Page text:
Tech Bites #16

 In News

Happy New Year! Welcome back to the Can Factory Tech News blog. We’re approaching this year with a renewed focus and will be mixing in more specialised articles to feature alongside our recurring ‘Tech Bites‘ series. Is there anything that you would like to see more of? Likes/Dislikes? Get in touch with our media team through our Contact Us form.

That’s enough waffle! To start off the new year we are taking a look at rumours surrounding an Apple Car, the death of Parler and a complete visual overhaul of Microsoft apps.

Hyundai X Apple Car

Shares in Hyundai jumped 19% after the company revealed it was in talks with Apple over potentially working together to develop an electric car, CNBC reports. There has been speculation of Apple manufacturing a car for years, and now a Korean newspaper wagers the car could be released as early as 2027. Although this is all currently hearsay and speculation, shares in Hyundai and its subsidiaries, including Kia Motors, shot up by up to 20%. The Apple effect…

Microsoft Design

Microsoft

The Verge reports that a new Microsoft app, ‘One Outlook’, has leaked online. This is likely going to replace the Mail and Calendar apps currently on the platform. Although these are both functional, they are arguably less efficient and integrated than their Apple counterparts.

This news came in tandem with another report from The Verge that Microsoft is planning a complete “visual rejuvenation” of the Windows platform. The speculation stems from a recent job listing posted by Microsoft for a Senior Software Engineer on their website.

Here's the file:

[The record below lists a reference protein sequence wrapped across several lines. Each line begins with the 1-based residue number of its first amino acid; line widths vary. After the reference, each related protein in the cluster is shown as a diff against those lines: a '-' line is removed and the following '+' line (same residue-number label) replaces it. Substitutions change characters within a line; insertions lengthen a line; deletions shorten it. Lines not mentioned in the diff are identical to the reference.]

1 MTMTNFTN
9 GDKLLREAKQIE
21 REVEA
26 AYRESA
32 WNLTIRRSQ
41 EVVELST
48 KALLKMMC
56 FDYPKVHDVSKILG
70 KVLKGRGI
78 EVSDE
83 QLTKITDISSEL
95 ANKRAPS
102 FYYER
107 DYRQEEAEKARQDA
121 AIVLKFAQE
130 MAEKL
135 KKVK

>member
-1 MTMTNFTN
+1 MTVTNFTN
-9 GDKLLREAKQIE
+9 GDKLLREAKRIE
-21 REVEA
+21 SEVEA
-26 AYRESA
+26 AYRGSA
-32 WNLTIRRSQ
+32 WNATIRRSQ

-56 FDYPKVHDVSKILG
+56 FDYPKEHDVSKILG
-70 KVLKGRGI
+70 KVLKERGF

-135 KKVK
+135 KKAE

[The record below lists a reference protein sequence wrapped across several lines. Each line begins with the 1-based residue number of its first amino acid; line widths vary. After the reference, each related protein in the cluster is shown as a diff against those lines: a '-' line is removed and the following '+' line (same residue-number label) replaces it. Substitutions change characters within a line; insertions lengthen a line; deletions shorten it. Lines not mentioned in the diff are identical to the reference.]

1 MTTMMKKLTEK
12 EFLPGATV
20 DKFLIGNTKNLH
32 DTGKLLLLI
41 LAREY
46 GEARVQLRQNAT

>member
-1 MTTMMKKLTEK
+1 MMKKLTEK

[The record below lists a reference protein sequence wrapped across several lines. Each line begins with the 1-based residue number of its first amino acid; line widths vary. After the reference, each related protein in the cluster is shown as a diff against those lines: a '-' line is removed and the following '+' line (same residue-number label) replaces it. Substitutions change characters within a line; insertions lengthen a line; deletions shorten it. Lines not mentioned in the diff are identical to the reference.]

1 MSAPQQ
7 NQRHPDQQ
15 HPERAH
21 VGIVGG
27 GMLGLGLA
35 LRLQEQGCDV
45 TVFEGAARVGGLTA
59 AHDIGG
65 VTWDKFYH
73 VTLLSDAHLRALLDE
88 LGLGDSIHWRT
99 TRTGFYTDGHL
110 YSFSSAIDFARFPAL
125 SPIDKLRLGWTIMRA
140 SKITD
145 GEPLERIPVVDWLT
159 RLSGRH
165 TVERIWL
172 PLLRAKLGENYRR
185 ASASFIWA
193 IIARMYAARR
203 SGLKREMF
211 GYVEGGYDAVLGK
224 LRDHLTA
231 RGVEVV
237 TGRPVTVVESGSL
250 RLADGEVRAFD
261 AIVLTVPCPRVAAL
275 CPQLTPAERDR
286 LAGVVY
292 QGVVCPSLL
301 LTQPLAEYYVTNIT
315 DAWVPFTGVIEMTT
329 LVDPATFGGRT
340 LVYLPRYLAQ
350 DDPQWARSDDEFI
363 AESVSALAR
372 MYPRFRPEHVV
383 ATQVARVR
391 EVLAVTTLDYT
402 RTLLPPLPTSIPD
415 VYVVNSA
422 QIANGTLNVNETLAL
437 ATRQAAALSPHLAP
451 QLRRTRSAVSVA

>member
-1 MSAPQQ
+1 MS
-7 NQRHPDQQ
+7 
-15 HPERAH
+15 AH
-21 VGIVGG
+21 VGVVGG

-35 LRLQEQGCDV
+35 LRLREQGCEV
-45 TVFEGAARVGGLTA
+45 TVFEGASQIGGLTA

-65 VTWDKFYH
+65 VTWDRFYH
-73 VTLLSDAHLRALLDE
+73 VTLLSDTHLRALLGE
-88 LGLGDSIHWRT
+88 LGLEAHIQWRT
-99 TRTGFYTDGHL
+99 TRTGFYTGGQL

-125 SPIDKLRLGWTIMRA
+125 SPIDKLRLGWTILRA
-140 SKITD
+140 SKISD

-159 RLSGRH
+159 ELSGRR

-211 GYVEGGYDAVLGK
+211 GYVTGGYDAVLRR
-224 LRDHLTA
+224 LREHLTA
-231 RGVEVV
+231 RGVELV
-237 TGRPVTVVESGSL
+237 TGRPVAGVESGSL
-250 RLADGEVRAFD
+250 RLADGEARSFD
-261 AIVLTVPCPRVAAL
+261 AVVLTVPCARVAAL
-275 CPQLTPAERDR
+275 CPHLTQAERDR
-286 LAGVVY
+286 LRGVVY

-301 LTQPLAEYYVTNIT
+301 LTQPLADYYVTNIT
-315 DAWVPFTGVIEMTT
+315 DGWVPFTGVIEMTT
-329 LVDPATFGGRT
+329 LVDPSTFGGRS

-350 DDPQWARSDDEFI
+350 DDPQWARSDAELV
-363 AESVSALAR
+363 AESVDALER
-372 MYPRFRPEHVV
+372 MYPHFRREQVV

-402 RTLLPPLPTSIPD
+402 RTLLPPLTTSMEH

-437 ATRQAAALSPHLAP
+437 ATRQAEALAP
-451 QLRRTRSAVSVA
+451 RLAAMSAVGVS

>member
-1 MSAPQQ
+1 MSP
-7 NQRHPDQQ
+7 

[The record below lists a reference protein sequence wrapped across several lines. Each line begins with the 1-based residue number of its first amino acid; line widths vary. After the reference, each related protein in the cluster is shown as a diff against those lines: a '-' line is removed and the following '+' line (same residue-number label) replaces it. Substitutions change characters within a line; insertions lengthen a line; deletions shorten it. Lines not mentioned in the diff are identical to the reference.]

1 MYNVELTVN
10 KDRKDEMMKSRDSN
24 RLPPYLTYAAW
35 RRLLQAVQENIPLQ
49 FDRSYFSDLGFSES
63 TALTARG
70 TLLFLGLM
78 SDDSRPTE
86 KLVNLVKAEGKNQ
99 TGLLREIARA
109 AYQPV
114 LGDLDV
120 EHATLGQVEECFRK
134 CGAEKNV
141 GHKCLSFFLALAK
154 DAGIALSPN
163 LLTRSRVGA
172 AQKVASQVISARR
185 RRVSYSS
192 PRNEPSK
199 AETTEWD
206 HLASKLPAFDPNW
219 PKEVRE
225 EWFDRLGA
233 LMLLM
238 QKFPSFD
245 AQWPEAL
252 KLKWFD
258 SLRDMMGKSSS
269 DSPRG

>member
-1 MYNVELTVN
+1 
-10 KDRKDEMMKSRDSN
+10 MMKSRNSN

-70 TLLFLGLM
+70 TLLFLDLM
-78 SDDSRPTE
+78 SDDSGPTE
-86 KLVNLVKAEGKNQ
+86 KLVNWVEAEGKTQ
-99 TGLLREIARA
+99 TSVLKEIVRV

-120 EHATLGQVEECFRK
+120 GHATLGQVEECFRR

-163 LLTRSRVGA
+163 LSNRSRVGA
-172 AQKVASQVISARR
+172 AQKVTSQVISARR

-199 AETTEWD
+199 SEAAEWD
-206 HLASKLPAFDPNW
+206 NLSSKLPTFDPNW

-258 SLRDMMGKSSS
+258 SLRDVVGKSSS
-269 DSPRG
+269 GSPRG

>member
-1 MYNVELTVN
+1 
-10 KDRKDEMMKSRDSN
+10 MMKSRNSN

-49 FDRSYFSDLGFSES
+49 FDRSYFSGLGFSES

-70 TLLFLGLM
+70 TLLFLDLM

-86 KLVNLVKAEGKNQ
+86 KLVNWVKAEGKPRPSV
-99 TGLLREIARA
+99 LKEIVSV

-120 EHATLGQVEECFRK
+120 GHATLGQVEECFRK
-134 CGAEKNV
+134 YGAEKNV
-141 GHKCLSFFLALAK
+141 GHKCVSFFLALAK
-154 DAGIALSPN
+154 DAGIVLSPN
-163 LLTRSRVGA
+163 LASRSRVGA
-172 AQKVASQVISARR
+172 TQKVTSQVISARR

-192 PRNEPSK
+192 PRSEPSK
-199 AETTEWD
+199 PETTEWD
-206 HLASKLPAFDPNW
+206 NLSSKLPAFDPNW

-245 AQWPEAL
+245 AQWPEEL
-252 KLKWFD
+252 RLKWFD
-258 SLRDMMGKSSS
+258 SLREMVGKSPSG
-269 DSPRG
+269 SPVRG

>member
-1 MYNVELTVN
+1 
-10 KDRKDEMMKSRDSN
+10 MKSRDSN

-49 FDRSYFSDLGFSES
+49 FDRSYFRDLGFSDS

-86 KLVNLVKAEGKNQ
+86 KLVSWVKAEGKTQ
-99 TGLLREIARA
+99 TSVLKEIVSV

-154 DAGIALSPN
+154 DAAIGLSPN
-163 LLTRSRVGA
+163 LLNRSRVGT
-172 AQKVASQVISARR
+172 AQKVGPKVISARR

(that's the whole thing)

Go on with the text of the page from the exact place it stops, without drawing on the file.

Microsoft is said to be planning to overhaul their built-in apps, file explorer and start menu to give a more consistent UI across the platform. The changes will not be specific to desktop users and will extend to both the tablet and mobile interfaces.

The Death of Parler

Social networking app, Parler, has had it’s servers removed by Amazon and has been ditched by a number of other vendors, including both Apple and Google.

In a letter to Parler, Amazon said:

AWS provides technology and services to customers across the political spectrum, and we continue to respect Parler’s right to determine for itself what content it will allow on its site. However, we cannot provide services to a customer that is unable to effectively identify and remove content that encourages or incites violence against others.

Parler

Parler have since filed a lawsuit against Amazon, citing antitrust allegations and that “AWS’s decision to effectively terminate Parler’s account is apparently motivated by political animus.” The suit also claims that as Twitter is a large AWS customer, and that as Parler is a threat to Twitter, that Amazon was motivated to protect its customer base in Twitter by removing Parler. This fallacious argument neglects to take in to account that Parler was also an AWS customer, making them capturing market share from Twitter much of a muchness for Amazon. Given the sheer weight of opposition to Parler, I wouldn’t hold out hope of the company existing in the same capacity in the future.

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